How to Migrate CentOS 8 to CentOS Stream
CentOS 8 reaches end of life by the end of 2021. Learn how to update CentOS 8 to CentOS Stream.
Red Hat and CentOS recently announced that CentOS will be converted to a rolling release distribution in the form of CentOS Stream.
While CentOS 7 will be supported till 2024, CentOS 8 support ends by the end of 2021.
With this development, the current CentOS 8 users are left with three choices, either move to server distributions like Debian, openSUSE, Ubuntu LTS, or update the current CentOS system to CentOS Stream or opt for a free RHEL subscription (for up to 16 servers).
In this tutorial, I'm going to show you how you can update your current CentOS 8 install to CentOS Stream.
Upgrading CentOS 8 to CentOS Stream
The idea is simple. To convert, you need to add Stream's repos, and remove the existing ones.
Fortunately, you don't have to do all that manually. There is a handy tool provided by the CentOS team for this purpose.
Make a backup before you update. The update procedure is simple but create backup for the sake of it.
Step 1: Install the repo files
Install the package
centos-release-stream. This contains all the repo files that are needed.
dnf install centos-release-stream -y
Step 2: Update the system
Update the system or the packages to be specific, by running the
dnf distro-sync -y
This syncs all the local packages to the upstream's versions.
Step 3: Reboot and double-check the installed version
Now, reboot your server:
After the system is booted successfully, verify the migration by checking the CentOS version.
You can do that by reading the
[root@li2029-76 ~]# cat /etc/centos-release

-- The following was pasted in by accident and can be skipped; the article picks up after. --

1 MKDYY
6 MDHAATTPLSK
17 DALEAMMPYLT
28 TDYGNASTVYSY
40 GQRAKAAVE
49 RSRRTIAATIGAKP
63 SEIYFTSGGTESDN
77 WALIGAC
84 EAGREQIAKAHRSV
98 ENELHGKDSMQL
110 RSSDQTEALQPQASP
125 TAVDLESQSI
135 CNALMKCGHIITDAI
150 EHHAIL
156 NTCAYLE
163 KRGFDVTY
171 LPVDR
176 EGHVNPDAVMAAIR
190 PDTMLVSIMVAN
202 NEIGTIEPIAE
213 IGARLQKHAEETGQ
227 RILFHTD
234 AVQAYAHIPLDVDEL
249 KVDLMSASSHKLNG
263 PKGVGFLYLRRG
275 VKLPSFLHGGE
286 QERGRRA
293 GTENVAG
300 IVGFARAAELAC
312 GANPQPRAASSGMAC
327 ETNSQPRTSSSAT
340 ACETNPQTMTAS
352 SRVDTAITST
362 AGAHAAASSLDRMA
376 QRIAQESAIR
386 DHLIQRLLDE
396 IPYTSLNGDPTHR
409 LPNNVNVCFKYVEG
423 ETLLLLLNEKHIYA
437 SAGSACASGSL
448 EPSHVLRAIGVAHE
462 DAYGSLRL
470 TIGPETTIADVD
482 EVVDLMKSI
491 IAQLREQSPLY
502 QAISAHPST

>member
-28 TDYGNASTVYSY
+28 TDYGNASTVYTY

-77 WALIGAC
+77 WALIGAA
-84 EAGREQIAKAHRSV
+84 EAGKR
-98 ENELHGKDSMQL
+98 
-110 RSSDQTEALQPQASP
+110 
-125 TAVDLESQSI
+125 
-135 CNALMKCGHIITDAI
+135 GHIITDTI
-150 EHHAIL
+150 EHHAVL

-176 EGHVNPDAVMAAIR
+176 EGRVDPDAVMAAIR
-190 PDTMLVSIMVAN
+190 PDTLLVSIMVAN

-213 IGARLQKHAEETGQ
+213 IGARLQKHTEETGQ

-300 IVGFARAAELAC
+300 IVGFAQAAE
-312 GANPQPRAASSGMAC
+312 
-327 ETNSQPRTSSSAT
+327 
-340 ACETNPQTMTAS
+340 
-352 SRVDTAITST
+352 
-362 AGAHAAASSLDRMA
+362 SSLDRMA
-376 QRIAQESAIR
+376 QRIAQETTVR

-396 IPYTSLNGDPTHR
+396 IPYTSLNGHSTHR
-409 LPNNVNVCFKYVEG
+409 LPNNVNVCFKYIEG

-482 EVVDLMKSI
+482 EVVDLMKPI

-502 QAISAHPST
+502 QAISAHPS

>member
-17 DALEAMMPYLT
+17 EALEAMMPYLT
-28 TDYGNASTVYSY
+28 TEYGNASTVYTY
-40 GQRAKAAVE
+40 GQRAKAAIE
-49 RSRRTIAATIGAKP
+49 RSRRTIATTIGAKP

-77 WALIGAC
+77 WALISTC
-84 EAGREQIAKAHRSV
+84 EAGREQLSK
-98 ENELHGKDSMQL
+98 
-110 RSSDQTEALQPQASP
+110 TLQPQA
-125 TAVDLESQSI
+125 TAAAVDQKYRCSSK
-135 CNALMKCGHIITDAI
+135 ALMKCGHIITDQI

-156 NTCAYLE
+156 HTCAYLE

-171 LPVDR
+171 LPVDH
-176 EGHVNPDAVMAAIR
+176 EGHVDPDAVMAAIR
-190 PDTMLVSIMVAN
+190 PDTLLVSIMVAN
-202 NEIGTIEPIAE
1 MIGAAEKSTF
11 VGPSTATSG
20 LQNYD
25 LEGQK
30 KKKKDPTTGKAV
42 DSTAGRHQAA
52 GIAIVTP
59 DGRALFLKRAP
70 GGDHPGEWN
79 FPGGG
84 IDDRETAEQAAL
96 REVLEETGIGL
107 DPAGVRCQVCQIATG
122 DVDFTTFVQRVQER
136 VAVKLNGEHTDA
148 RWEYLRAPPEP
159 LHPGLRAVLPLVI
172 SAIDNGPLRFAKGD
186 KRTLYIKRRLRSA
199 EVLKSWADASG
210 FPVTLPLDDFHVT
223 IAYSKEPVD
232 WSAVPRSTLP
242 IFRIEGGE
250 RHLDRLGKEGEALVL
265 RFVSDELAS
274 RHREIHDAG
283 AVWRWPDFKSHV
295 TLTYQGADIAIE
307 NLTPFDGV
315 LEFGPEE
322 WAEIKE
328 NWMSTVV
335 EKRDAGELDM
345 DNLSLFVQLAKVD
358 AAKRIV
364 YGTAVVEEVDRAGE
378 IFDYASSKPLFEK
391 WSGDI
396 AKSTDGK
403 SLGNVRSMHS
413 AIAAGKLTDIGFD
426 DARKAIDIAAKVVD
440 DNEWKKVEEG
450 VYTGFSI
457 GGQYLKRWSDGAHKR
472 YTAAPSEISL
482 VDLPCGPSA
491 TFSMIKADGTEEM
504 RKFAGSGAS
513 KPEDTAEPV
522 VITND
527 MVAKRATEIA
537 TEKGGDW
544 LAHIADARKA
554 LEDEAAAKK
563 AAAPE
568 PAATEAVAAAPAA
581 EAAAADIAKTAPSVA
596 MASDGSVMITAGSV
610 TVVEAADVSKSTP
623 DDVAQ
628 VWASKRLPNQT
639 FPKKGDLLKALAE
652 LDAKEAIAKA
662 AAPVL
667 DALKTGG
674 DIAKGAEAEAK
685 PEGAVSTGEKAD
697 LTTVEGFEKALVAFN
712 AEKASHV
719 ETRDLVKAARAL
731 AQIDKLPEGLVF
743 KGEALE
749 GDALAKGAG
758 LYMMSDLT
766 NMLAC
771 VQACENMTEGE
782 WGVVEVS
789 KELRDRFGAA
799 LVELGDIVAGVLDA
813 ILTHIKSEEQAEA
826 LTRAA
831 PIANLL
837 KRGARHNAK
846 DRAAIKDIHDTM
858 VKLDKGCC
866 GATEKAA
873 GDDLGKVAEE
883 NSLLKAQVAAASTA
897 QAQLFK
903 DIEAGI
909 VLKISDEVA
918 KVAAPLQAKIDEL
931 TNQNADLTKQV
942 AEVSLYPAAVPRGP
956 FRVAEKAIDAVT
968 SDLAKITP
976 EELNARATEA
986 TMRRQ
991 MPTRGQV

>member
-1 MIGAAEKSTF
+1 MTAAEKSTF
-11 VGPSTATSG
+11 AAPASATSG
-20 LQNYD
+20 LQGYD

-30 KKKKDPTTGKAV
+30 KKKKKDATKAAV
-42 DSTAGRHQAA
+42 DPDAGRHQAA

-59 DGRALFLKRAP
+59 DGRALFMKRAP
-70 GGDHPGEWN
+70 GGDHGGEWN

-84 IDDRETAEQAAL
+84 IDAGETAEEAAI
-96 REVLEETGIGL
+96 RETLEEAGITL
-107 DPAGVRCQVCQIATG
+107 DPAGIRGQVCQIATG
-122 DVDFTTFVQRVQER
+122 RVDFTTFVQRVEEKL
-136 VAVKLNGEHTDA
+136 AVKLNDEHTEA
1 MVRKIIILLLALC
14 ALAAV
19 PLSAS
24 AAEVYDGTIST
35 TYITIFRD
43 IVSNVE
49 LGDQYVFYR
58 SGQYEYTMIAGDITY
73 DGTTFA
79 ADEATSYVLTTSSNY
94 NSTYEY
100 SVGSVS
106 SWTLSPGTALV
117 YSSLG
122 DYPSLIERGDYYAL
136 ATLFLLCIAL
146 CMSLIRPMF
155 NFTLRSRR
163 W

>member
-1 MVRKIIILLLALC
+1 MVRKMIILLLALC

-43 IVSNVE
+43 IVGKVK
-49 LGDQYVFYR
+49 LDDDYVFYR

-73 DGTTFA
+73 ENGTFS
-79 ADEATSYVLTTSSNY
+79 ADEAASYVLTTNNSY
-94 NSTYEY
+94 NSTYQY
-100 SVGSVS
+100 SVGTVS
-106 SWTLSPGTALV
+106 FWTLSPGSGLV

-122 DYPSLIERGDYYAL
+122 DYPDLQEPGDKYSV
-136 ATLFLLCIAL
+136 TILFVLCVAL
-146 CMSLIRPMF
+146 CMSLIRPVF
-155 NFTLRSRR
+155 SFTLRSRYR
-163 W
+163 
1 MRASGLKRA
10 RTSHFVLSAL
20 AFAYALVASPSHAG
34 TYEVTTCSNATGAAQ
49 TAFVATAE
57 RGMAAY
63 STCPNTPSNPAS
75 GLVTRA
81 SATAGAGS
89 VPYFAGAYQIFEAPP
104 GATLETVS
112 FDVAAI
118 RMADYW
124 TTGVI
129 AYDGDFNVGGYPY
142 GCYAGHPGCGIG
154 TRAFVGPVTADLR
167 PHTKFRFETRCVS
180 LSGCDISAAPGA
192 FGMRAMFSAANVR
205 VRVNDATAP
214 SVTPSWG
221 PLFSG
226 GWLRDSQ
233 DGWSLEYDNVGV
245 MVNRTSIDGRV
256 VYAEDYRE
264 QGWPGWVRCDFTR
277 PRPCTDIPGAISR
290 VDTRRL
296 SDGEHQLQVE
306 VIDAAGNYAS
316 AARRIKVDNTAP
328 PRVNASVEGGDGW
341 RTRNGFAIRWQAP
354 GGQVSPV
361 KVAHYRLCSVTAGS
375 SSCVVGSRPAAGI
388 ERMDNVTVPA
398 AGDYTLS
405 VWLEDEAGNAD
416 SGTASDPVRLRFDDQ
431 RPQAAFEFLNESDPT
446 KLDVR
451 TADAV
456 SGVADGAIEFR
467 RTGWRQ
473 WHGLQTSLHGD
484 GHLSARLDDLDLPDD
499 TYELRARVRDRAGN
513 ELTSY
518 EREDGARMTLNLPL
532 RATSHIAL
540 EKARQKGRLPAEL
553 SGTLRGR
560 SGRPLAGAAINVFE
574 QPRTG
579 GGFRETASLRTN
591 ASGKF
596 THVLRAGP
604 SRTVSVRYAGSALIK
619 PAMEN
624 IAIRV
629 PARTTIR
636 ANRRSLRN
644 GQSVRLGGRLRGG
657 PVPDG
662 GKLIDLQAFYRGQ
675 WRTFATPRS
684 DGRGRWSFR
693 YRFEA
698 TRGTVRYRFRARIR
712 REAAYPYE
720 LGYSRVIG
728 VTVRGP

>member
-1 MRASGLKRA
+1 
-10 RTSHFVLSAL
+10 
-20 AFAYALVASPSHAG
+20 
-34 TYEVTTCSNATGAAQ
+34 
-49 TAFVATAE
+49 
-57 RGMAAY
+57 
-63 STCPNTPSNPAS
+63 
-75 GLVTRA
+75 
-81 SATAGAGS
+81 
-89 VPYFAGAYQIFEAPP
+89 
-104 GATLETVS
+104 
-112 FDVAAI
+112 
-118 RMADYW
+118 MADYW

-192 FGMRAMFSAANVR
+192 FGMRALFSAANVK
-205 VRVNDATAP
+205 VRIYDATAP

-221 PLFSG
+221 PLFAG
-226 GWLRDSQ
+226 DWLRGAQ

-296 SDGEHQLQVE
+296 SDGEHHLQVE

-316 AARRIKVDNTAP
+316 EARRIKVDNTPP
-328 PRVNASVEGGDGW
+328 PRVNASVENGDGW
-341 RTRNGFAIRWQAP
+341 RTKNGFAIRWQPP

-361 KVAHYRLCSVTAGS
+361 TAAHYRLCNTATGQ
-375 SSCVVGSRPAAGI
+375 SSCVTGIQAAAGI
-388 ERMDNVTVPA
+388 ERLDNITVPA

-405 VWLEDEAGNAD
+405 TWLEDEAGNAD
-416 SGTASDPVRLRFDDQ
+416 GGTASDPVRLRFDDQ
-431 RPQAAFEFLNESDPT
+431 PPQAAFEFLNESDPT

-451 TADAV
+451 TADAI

CentOS Stream release 8
Or, read the
[root@li2029-76 ~]# cat /etc/os-release
PRETTY_NAME="CentOS Stream 8"
REDHAT_SUPPORT_PRODUCT="Red Hat Enterprise Linux 8"
You should see a similar output.
I have made a video of the entire process. The video is being edited but you can follow it nonetheless.
Is it safe to upgrade to CentOS Stream?
How careful should you be before starting the update? Is it safe? To be honest, I can't tell you "Oh do it, it'll be just alright" in confidence. A lot of moving parts contribute to the stability of a system. This process doesn't exactly make sure nothing will break.
To roughly test whether the process will break all of the existing setups or not, I deployed a CentOS 8 server on Linode. On this server, I installed Nextcloud, natively i.e. no containers, HTTPS enabled. I also disabled SELinux and firewalld just to make the process slightly faster.
After installing the
centos-release-stream package and running the
dnf distro-sync command, there was a total of 101 packages that needed to be updated. I updated and rebooted afterwards, fortunately, everything was just fine.
But here's the thing, this experiment of mine is no proof of anything. If anything, this shows that not all of the existing setups will break, if you're updating to CentOS Stream from 8. This still doesn't confirm whether it's totally safe or not. The stability of your system post-upgrade, depends on a lot of things, like:
- How many services is the server currently running?
- How the services are set up or installed?
- How many packages does it currently have installed?
- When was the last time it was updated?
This is why I suggest taking a snapshot of your system if you are running in a VM. Take backup because you can never be too careful.
As for service downtime, if your system is part of a cluster, the orchestrator should take care of the total number of running instances, eliminating downtime. If you're using a single node docker environment, using the
live-restore feature of docker will eliminate any downtime in case a docker update is on the queue. Other than that, your current methods of countering any downtime should be good enough.